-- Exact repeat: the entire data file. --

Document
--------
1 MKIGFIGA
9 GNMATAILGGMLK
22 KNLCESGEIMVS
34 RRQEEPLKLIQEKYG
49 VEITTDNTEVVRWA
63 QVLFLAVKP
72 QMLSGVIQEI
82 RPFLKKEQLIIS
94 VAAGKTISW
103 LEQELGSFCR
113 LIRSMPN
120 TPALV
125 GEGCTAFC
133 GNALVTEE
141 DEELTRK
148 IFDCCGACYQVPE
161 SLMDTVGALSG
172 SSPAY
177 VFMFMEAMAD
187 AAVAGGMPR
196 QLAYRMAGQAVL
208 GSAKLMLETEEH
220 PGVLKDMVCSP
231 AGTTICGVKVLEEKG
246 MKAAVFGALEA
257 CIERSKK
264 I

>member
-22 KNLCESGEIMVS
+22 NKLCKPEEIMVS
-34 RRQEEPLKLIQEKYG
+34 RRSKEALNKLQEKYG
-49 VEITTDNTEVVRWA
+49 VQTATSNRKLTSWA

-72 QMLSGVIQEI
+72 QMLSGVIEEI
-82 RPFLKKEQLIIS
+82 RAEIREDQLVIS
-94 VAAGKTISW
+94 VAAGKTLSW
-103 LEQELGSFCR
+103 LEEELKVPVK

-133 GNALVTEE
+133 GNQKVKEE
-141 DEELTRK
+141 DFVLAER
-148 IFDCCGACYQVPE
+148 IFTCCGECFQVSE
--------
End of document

1 MKIGFIGA
9 GNMATAILGGMLK
22 KNLCESGEIMVS
34 RRQEEPLKLIQEKYG
49 VEITTDNTEVVRWA
63 QVLFLAVKP
72 QMLSGVIQEI
82 RPFLKKEQLIIS
94 VAAGKTISW
103 LEQELGSFCR
113 LIRSMPN
120 TPALV
125 GEGCTAFC
133 GNALVTEE
141 DEELTRK
148 IFDCCGACYQVPE
161 SLMDTVGALSG
172 SSPAY
177 VFMFMEAMAD
187 AAVAGGMPR
196 QLAYRMAGQAVL
208 GSAKLMLETEEH
220 PGVLKDMVCSP
231 AGTTICGVKVLEEKG
246 MKAAVFGALEA
257 CIERSKK
264 I

>member
-22 KNLCESGEIMVS
+22 NKLCKPEEIMVS
-34 RRQEEPLKLIQEKYG
+34 RRSKEALNKLQEKYG
-49 VEITTDNTEVVRWA
+49 VQTATSNRKLTSWA

-72 QMLSGVIQEI
+72 QMLSGVIEEI
-82 RPFLKKEQLIIS
+82 RAEIREDQLVIS
-94 VAAGKTISW
+94 VAAGKTLSW
-103 LEQELGSFCR
+103 LEEELKVPVK

-133 GNALVTEE
+133 GNQKVKEE
-141 DEELTRK
+141 DFVLAER
-148 IFDCCGACYQVPE
+148 IFTCCGECFQVSE